Like all human relationships, the rapport between client and agency works best when certain principles are followed.


Information needs to be shared, not only at the start of a project, but continuously throughout its duration.


PR works best when there is clarity about what it should achieve and when this is communicated to all parties involved. Think of your agency as part of your own in-house team, complementing your strengths and contributing valuable expertise to help you achieve your goals.


Working with a PR agency needs to be an open and honest process built on mutual respect and trust.

The briefing process is one of the most important steps towards making sure your work with an agency is successful and enjoyable.

A good briefing should include both written material and face-to-face discussion, to ensure that your agency understands exactly what you’re looking for and any background factors that need to be taken into account.

Your briefing should include:

  • What you want to achieve
  • Who you want to communicate with
  • Your priority messages and ideas
  • Any relevant background
  • Your budget

Before starting on activity, it’s important to get together and establish some essentials.


You may already have a PR strategy in place. Or you might want to work with your agency to define what you want to achieve and why. Taking a strategic approach will help you target your activities more closely to make sure they produce the right results.

Activity plan

Whether your PR activity takes the form of one short-term campaign or a long-term programme, you will need a plan of what needs to take place, and when, to achieve the best results. There’s no point expecting coverage in a monthly magazine if you haven’t approached them in line with their publication schedule, for example. You will need to work with your agency to plot all key dates and make sure all activity is scheduled in at the right time.

Responsibilities and approval processes

Before any activity begins, it’s important to work out who will be responsible for different areas of work. Setting this information out in advance will save confusion later.

Your agency team is likely to draft materials such as press releases, case studies, statements and briefings on your behalf. Make sure the process for approving these materials is clear and straightforward. Delays could result in opportunities being lost, so think about who really needs to have final say and who can deputise when needed.

Clear and regular communication is vital to your partnership with your PR agency – just as within your own office.

Sharing information

Copy your agency team on emails and pick up the phone to keep them posted on the latest developments. That way, you can be sure that the work they do for you will fully reflect your current priorities. They will be happy to sign a confidentiality agreement to cover any sensitive information.

Meetings, feedback and reporting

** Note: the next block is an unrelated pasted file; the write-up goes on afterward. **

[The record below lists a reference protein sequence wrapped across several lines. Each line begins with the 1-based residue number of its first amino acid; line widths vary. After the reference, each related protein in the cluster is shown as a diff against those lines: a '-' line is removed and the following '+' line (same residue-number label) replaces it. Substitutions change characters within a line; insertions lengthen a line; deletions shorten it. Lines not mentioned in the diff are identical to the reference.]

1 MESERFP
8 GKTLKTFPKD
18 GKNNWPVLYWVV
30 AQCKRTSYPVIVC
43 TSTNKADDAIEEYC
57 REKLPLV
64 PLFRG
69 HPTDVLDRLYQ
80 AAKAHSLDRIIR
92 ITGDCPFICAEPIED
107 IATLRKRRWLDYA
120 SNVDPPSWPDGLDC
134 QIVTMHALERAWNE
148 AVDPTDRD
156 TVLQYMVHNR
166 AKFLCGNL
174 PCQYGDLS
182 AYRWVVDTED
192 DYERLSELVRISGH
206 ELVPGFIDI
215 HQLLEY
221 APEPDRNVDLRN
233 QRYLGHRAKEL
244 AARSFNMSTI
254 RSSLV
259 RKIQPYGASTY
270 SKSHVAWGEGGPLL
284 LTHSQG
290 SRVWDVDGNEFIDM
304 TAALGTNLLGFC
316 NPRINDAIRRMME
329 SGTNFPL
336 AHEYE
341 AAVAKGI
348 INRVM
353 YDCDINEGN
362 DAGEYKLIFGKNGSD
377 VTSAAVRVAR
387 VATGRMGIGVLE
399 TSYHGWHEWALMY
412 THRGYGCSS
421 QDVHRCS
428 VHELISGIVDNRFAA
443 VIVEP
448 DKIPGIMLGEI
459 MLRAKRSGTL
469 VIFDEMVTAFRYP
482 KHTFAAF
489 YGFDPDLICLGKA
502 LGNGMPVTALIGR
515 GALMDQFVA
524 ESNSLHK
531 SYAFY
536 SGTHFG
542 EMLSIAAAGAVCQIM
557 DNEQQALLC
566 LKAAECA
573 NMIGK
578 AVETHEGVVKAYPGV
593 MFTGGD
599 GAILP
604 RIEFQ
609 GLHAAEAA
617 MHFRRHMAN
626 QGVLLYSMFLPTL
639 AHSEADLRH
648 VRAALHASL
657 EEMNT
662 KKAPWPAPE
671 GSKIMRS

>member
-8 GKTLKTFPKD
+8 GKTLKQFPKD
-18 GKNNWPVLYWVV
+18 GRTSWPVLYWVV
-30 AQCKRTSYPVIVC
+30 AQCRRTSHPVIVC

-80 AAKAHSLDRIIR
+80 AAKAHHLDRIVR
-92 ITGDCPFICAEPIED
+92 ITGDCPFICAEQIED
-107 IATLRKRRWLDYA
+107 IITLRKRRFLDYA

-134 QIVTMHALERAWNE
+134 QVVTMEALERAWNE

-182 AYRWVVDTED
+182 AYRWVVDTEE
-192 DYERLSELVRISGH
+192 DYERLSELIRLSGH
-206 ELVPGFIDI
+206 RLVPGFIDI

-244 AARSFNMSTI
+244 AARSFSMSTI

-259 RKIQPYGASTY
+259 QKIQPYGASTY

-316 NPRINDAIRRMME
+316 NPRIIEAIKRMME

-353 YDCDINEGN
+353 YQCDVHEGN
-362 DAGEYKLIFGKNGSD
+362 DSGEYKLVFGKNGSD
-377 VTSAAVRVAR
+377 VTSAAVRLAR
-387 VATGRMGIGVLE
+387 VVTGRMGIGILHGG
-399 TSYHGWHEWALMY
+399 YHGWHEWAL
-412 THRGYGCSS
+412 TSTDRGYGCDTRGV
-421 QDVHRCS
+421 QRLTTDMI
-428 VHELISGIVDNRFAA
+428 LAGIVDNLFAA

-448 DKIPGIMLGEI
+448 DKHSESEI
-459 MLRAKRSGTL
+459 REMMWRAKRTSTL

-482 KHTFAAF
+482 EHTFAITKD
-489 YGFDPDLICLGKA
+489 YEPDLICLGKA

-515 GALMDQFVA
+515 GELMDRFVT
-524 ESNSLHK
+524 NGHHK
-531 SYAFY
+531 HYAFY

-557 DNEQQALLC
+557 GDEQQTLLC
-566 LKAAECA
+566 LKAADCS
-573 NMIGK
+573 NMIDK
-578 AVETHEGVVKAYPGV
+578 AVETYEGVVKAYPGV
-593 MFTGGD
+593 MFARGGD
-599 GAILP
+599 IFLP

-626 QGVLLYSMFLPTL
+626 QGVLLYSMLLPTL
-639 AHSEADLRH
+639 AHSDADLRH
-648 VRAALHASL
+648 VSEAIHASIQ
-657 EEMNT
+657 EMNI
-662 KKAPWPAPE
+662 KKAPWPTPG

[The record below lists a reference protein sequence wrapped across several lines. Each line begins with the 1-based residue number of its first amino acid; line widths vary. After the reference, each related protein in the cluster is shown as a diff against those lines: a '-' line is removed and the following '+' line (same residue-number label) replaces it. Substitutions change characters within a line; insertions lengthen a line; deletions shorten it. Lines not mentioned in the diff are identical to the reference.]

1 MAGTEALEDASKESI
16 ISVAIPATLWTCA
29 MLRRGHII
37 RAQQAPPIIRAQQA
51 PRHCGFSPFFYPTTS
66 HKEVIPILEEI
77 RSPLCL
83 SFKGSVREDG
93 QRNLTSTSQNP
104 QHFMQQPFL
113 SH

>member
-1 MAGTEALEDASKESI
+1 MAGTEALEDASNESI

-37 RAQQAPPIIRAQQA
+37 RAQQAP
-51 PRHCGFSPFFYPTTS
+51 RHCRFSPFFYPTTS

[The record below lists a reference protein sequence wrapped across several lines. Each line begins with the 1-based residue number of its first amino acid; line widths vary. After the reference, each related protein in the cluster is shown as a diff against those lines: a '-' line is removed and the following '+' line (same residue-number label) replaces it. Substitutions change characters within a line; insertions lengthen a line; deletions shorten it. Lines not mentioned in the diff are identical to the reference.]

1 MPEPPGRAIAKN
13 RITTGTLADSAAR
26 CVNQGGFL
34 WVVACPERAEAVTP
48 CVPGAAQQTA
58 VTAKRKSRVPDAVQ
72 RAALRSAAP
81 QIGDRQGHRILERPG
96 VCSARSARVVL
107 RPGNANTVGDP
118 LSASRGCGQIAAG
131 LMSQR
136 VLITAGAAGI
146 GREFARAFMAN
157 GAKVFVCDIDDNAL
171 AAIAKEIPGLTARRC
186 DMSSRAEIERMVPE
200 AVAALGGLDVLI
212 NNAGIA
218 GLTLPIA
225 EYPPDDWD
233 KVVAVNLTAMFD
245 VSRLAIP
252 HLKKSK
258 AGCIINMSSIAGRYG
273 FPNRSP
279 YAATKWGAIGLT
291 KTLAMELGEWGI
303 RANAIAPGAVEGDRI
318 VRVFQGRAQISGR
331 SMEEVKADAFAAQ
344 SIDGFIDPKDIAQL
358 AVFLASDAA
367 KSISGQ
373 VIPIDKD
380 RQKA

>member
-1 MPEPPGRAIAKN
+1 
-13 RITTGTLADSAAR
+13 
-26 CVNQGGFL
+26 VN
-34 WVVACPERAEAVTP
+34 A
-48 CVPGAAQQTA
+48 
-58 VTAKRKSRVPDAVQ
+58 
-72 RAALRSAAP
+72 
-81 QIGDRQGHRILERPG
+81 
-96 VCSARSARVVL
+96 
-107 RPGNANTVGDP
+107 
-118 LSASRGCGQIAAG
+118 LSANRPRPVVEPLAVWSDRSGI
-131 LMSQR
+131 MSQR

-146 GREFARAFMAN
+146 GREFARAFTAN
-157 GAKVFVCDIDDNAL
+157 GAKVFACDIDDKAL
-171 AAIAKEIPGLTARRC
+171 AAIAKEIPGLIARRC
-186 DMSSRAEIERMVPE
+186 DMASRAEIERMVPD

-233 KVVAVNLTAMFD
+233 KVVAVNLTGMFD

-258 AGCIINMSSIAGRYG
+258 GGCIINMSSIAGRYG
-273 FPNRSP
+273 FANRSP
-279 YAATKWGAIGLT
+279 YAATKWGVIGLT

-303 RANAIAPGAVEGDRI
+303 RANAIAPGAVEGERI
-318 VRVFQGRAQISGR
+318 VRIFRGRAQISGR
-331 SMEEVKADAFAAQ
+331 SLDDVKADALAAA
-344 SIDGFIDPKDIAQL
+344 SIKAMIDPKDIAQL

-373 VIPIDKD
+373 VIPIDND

You will need to decide with your agency team how often they report back to you on their activity and its results. This will be dictated to some extent by the size and duration of the project. On a shorter project requiring intense activity, detailed weekly reports and regular meetings might be required. Other campaigns, where activity is spread over longer periods, might only require monthly reports, with additional updates and meetings at busy times.

Let your agency know your thoughts on how it’s going, and how the results are being received internally, as you go through. Don’t leave it until the end of the project – be honest about the positive, and the negative, along the way, so they can adapt things if necessary.

Any good PR agency will want its work to have the desired effect. Make sure your agency is clear about what you want to achieve before they start and catch up regularly to check you’re all on the right track.

It’s always a good idea to meet to review progress face-to-face. That way, any questions can be cleared up and next steps established quickly.


Evaluation should be tailored to your project and reflect your communications priorities. Is your campaign meeting the objectives you set for it? Are you getting the right messages across to the right audiences? Are your communication methods the most suitable ones for your purposes?

Analysing media coverage will be an important part of most campaign evaluations. This may cover things like:

  • Circulation
  • Inclusion of key messages
  • Tone (positive, negative or neutral)
  • Whether spokespeople are quoted
  • Whether case studies are used
  • Inclusion of URL or contact details

But it’s also important to look beyond the coverage and think about the outcomes it, and other aspects of the PR activity, have delivered for you. For instance, has recognition of your brand increased from a previous benchmark? Have you received a greater number of volunteer enquiries, or increased traffic to your website? Has a potential stakeholder been more receptive to your calls, or has a new partnership been formed? It’s important to invest some time and effort in following threads through, during and after the project, to judge where PR has played a part and then communicate that widely – internally and with your agency – so everyone can see the value of the work that’s been done, and seize new and emerging opportunities.

Working with a PR agency

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